Coronavirus More Than Doubles Norwegian Unemployment Rate

TOPSHOT - Norway's Marit Bjoergen is lifted by her compatriots as she waves the Norwegian flag after winning gold in the women's 30km cross country mass start classic at the Alpensia cross country ski centre during the Pyeongchang 2018 Winter Olympic Games on February 25, 2018 in Pyeongchang. / AFP …
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Coronavirus is already having a massive effect on the economy of Norway, with the unemployment rate more than doubling to 164,000 people.

The statistics were released by the Norwegian Labour and Welfare Administration (NAV) this week and show that as of Tuesday, March 17th, the overall unemployment rate had jumped to 5.8 per cent as 84,000 people were laid off in just a week.

“The Norwegian economy and the Norwegian labour market are in a very demanding period, and this is already reflected in layoffs and rising unemployment. Such is the situation now, NAV expects unemployment to continue to increase,” Labor and Welfare Director Sigrun Vågeng said.

The county of Trøndelag saw the largest unemployment increase at 153 per cent, while the largest industrial sector to be affected was tourism and transport which collectively saw an unemployment increase by a massive 299 per cent.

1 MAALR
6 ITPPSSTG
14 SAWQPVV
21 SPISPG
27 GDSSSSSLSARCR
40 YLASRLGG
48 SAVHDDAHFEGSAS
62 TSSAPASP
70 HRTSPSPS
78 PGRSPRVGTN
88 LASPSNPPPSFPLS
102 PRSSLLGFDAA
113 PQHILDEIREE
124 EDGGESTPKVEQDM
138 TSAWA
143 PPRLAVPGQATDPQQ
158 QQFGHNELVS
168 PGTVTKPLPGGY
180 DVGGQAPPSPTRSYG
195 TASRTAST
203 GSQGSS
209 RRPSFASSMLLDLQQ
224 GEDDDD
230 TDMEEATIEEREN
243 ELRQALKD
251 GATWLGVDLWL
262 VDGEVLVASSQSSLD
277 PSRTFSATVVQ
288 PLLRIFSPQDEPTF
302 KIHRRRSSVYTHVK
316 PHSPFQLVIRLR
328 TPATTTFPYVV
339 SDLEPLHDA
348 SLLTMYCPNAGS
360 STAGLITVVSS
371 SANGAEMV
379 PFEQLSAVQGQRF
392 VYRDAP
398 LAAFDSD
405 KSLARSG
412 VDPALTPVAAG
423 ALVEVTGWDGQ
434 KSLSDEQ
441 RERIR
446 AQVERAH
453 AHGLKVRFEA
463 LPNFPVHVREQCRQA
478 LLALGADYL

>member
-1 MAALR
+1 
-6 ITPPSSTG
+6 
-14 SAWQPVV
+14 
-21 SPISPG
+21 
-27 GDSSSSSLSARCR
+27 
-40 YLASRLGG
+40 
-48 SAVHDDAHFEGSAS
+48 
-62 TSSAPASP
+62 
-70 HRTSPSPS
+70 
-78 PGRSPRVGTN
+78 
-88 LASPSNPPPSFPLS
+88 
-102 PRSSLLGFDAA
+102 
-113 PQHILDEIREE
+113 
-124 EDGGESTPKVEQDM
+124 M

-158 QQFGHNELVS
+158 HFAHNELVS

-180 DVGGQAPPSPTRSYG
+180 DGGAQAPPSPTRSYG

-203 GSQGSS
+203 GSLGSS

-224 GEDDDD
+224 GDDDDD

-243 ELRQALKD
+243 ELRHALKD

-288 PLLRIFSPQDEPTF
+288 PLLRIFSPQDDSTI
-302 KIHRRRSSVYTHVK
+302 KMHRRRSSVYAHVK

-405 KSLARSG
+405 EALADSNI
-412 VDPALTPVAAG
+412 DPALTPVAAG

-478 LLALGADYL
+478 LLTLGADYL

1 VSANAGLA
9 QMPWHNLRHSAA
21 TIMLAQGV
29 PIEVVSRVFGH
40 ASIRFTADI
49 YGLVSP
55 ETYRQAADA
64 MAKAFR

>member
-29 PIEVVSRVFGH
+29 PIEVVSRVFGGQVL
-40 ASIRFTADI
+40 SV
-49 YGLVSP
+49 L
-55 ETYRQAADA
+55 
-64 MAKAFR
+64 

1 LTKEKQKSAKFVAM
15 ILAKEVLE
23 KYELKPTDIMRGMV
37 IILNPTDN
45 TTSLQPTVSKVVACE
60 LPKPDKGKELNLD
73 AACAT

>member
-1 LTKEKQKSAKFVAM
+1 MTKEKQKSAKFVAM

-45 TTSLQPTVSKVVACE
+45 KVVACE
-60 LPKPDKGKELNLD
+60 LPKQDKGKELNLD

The coronavirus outbreak has also affected female unemployment far more than male unemployment with women seeing a 170 per cent increase compared to 99 per cent for men.

The NAV has decided to publish unemployment statistics every week, rather than every month, as the coronavirus outbreak continues to unfold.

The coronavirus pandemic, combined with the falling price of oil, has led to crashes in stock markets across the globe with the U.S. Dow Industrial Average seeing several record days of point losses in the last week.

The tourism sector has been hit hardest by the various travel shutdowns enacted by many countries and the European Union which closed its borders for a 30-day period earlier this week.

Airlines, in particular, have been put into crisis as a result of coronavirus with woke Scandinavian airline SAS increasingly looking like it will require a major bailout to keep operating, according to economist Joakim Bornold.

Both the French and Italian governments have also not ruled out the nationalisation of their major airlines in order to keep the companies afloat.

Follow Chris Tomlinson on Twitter at @TomlinsonCJ or email at ctomlinson(at)


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